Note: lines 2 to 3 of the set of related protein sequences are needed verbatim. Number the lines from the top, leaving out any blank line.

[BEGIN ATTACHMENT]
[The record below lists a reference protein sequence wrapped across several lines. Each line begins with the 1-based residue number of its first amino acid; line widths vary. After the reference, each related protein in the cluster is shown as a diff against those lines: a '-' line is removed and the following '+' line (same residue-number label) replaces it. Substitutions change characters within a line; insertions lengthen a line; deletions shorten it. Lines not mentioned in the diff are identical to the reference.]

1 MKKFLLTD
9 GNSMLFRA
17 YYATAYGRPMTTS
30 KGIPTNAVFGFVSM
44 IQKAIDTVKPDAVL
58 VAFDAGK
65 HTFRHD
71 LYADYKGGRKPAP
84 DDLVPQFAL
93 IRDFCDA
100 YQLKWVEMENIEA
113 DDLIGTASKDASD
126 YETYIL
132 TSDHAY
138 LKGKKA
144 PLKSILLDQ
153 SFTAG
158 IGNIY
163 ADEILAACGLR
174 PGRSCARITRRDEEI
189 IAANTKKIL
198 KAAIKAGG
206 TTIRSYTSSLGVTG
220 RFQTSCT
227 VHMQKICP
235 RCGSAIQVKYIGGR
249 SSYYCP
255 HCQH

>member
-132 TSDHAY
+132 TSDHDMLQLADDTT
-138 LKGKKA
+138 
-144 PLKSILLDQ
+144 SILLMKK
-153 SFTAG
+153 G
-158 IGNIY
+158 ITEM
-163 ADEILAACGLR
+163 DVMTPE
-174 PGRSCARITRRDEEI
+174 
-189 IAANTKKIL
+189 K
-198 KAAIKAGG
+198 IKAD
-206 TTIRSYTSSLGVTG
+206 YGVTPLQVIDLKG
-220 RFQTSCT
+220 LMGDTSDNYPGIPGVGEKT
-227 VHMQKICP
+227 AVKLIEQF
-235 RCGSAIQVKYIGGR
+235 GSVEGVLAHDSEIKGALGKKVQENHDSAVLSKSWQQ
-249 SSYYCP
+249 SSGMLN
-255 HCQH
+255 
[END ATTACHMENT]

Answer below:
1 MKKFLLTD
9 GNSMLFRA